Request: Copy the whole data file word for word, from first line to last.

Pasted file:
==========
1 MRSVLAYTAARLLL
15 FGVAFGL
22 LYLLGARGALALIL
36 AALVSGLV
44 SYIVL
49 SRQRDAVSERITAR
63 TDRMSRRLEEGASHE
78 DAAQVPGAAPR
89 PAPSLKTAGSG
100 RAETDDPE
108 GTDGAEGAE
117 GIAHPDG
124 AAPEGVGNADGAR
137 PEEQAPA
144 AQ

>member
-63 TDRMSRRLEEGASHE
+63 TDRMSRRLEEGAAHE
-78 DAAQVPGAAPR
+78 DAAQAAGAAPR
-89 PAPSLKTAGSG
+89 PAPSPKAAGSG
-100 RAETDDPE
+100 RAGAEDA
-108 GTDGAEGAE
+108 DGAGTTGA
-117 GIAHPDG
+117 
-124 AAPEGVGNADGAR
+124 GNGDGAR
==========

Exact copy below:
1 MRSVLAYTAARLLL
15 FGVAFGL
22 LYLLGARGALALIL
36 AALVSGLV
44 SYIVL
49 SRQRDAVSERITAR
63 TDRMSRRLEEGASHE
78 DAAQVPGAAPR
89 PAPSLKTAGSG
100 RAETDDPE
108 GTDGAEGAE
117 GIAHPDG
124 AAPEGVGNADGAR
137 PEEQAPA
144 AQ

>member
-63 TDRMSRRLEEGASHE
+63 TDRMSRRLEEGAAHE
-78 DAAQVPGAAPR
+78 DAAQAAGAAPR
-89 PAPSLKTAGSG
+89 PAPSPKAAGSG
-100 RAETDDPE
+100 RAGAEDA
-108 GTDGAEGAE
+108 DGAGTTGA
-117 GIAHPDG
+117 
-124 AAPEGVGNADGAR
+124 GNGDGAR